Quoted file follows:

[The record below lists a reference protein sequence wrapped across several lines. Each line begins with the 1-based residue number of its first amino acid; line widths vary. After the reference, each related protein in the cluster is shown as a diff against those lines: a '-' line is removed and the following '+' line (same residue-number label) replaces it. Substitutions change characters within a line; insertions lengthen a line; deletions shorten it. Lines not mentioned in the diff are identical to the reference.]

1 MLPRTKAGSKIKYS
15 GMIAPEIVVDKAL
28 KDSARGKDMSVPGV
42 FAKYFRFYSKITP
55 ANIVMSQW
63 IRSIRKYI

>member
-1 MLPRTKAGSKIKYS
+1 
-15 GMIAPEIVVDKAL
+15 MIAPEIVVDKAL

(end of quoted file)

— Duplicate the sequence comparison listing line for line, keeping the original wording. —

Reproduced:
[The record below lists a reference protein sequence wrapped across several lines. Each line begins with the 1-based residue number of its first amino acid; line widths vary. After the reference, each related protein in the cluster is shown as a diff against those lines: a '-' line is removed and the following '+' line (same residue-number label) replaces it. Substitutions change characters within a line; insertions lengthen a line; deletions shorten it. Lines not mentioned in the diff are identical to the reference.]

1 MLPRTKAGSKIKYS
15 GMIAPEIVVDKAL
28 KDSARGKDMSVPGV
42 FAKYFRFYSKITP
55 ANIVMSQW
63 IRSIRKYI

>member
-1 MLPRTKAGSKIKYS
+1 
-15 GMIAPEIVVDKAL
+15 MIAPEIVVDKAL